Vanity thought #154. Free will crisis, too.

Now that I don’t know who I am I’m also mighty confused about the free will.

It has always been confusing to me no matter what identity I was wearing.

When I was young I thought I could choose my own future and built it just the way I wanted. Didn’t take me long to realize the world doesn’t work that way at all, maybe ten years of trying or so and I was extremely skeptical about the existence of choice.

When I was a brahmachari I believed I had the will to get up for mangala arati or push myself out on the streets. All I needed was to wish for it really really hard and Krishna would arrange everything.

This was the prevailing attitude in those days. Everything senior devotees would say was bound to happen, what to speak of gurus and sannyasis.

It took me a little less time to realize that’s not how the world works either.

I was still convinced that I had the will to do anything, it just had to be strong enough. Basically that’s what Krishna explained in the Bhagavat Gita, He fulfills our desires, but where the initial will is coming from? Whose desires are those?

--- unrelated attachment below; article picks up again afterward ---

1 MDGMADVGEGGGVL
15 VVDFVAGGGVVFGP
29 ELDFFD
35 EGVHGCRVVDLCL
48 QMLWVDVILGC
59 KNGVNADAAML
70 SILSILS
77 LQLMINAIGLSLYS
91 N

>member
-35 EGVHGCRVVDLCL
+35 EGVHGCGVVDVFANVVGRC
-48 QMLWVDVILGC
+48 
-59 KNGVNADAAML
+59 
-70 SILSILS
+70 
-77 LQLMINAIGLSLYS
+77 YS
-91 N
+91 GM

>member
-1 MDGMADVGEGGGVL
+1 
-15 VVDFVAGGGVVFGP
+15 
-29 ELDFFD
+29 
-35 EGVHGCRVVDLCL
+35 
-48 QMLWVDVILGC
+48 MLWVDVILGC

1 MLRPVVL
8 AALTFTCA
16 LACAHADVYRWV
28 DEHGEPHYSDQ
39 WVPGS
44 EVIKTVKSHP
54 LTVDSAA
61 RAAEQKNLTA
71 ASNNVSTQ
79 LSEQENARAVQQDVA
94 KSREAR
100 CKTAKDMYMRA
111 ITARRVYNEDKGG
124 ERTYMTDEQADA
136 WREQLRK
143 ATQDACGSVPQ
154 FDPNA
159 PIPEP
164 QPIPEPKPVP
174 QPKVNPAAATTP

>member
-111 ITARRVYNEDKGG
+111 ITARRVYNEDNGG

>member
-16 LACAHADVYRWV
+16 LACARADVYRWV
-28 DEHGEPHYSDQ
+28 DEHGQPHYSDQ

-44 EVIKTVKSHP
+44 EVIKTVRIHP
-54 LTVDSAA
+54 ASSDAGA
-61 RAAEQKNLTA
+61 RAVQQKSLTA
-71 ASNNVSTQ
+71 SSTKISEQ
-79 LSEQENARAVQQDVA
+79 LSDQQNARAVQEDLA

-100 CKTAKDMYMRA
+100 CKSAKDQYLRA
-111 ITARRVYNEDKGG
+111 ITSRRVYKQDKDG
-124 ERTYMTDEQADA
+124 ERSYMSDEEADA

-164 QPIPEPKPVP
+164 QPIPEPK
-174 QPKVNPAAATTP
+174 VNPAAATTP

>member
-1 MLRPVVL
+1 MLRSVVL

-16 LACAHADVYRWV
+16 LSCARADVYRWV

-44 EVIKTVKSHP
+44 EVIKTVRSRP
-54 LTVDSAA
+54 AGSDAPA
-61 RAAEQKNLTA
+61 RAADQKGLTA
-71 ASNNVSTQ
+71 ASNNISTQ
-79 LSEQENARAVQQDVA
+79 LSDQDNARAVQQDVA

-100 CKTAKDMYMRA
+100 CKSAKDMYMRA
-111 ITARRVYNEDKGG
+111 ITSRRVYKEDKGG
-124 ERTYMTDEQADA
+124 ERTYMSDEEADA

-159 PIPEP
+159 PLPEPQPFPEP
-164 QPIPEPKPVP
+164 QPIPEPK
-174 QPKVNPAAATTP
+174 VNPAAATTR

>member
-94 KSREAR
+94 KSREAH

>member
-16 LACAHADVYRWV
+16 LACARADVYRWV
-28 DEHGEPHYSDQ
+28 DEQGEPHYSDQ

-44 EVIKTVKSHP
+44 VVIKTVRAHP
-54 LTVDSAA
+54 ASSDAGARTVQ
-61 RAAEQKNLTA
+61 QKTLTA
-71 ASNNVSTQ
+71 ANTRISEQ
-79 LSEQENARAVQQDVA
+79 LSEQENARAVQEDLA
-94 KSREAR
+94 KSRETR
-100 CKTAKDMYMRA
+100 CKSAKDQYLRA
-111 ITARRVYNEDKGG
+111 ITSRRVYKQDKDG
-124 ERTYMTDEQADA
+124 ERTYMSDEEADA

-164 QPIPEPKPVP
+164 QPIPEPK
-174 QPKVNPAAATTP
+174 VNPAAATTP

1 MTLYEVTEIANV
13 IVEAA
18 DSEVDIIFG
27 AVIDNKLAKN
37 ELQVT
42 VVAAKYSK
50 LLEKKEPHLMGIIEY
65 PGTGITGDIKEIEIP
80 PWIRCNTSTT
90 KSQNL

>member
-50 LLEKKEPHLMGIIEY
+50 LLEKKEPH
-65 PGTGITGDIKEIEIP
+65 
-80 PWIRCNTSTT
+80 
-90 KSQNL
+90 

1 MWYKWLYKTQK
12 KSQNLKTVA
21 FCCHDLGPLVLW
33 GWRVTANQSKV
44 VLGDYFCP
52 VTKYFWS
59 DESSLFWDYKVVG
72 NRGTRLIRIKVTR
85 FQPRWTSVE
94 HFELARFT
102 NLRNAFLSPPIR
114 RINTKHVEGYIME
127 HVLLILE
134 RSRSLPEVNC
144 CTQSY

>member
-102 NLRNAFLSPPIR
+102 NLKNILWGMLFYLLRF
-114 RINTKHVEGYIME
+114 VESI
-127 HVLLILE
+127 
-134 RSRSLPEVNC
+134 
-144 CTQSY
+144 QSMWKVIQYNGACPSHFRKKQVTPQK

On one hand we have a standard answer – the only choice for us is to be with Krishna or not, everything else is out of our hands. I totally agree, btw, for now.

On the other hand we have things like astrology that struggle to reconcile our free will with predictability of our lives. They also offer remedies and corrections so that we can manipulate our destiny. I’m totally lost there.

As far as I know astrology, we can’t change anything. Our entire lives have been cast from the moment of our birth. With a bit of an insight you can predict the exact date of death, the number of children, wives, lovers, and, more importantly, one’s ability to believe in these predictions, too.

Where do the corrections and remedies fit in all this? Is it just a marketing talk to get people pay for them? Astrology wouldn’t enjoy the same popularity if it offered only the finality without any hope.

Even if the remedies do exist, wouldn’t their existence or availability depend on the destiny itself? A million things outside your control must converge together so that a person suddenly starts chanting mantras or buys an expensive prescription gemstone. You need extensive and favorable background knowledge, you need mining companies and the entire gemstone industry, you need a suitable astrologer who just has the stone for you, you need money, you need friends to give you a push and so on.